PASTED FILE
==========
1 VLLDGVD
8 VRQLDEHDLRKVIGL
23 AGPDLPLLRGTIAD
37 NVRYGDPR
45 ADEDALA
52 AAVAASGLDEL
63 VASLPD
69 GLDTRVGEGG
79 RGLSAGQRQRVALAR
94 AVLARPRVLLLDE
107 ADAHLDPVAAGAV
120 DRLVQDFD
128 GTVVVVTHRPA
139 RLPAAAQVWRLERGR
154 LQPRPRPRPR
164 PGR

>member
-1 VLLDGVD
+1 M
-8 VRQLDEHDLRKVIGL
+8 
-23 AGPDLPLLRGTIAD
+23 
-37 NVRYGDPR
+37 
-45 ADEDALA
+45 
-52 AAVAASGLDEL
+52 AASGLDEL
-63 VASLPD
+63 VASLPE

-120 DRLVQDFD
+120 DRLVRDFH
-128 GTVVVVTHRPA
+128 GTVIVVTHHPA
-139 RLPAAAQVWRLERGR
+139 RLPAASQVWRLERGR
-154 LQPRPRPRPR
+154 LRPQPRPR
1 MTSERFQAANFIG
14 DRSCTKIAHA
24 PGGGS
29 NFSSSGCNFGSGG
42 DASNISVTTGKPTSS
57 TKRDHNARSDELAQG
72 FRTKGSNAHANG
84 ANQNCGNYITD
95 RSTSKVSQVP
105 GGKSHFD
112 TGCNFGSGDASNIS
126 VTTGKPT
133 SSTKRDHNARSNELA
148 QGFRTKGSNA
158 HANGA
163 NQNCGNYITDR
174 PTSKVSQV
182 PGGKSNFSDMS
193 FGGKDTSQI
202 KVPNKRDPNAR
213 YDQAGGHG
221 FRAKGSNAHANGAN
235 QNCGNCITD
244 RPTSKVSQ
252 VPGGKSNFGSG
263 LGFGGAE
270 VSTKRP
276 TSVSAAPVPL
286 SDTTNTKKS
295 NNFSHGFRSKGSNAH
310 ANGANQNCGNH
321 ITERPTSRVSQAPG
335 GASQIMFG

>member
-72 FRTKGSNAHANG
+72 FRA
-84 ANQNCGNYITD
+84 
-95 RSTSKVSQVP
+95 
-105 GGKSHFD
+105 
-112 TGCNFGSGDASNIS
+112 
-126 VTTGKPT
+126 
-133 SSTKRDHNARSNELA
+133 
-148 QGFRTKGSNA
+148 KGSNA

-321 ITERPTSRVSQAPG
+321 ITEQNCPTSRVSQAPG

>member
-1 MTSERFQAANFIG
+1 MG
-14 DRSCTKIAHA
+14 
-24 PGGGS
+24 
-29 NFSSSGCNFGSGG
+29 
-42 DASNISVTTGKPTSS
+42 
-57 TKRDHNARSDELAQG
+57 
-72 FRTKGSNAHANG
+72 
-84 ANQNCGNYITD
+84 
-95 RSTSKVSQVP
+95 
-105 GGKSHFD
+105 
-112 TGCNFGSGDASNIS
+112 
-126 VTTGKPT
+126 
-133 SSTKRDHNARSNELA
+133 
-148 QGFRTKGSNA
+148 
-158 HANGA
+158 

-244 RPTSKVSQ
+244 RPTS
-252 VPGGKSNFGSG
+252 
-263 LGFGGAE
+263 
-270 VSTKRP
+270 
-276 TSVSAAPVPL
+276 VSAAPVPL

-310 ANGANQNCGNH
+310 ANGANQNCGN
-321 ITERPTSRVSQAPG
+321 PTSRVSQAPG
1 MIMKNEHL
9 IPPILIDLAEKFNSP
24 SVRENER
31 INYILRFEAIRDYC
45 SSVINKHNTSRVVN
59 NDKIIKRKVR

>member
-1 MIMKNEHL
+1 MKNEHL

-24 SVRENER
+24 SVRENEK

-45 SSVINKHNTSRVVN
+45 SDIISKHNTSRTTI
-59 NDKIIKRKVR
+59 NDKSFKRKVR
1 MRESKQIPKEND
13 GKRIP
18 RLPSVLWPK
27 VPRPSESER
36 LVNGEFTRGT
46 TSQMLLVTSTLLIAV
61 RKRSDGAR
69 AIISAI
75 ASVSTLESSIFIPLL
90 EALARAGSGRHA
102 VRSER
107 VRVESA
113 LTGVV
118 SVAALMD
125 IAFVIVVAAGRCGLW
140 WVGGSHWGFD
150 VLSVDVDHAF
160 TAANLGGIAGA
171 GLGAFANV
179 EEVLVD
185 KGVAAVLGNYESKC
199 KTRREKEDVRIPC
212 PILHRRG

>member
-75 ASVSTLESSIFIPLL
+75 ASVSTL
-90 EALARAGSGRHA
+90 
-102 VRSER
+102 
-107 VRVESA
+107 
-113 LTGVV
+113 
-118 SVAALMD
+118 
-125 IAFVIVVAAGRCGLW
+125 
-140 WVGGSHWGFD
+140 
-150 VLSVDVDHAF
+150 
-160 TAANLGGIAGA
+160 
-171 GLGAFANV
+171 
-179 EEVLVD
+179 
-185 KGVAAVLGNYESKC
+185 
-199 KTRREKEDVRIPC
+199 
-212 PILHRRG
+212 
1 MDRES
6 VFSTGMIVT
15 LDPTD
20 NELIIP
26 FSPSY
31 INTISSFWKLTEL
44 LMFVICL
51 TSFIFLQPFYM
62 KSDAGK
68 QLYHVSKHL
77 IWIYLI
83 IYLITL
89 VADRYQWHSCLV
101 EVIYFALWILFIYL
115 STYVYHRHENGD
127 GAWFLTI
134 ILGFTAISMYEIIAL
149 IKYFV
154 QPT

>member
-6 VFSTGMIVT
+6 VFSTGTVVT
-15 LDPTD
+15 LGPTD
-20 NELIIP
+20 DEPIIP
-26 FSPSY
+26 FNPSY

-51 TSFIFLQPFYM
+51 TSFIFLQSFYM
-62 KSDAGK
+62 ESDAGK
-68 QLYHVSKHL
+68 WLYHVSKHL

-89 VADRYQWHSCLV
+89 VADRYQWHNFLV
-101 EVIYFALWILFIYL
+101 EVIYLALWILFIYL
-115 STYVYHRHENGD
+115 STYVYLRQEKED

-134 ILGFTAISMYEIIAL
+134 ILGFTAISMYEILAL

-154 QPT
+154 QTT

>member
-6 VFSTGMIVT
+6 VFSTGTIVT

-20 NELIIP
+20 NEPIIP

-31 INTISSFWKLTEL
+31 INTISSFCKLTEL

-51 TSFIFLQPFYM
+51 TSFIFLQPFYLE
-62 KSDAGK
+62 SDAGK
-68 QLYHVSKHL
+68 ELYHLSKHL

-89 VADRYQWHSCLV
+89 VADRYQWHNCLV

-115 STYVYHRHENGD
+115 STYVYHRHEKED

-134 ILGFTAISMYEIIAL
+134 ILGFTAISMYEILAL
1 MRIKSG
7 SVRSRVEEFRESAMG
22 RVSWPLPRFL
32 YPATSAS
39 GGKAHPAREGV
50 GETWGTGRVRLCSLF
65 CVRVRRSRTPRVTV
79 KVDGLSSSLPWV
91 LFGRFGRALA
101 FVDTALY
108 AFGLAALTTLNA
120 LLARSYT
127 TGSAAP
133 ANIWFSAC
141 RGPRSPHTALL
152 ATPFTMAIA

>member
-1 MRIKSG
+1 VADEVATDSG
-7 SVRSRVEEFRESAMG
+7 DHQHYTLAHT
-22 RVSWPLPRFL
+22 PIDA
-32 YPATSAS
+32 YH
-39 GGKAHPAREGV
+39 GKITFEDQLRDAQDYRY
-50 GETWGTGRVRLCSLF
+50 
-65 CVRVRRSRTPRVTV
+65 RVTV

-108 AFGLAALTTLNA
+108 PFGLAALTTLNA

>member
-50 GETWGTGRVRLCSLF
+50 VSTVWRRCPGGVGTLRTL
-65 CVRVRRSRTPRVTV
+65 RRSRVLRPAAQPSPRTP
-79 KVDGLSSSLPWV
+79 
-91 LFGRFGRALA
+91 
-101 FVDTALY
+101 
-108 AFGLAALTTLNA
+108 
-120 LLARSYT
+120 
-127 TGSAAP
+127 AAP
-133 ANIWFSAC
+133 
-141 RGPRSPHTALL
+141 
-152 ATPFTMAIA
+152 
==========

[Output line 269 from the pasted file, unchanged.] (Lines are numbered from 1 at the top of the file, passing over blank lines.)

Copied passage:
1 MRIKSG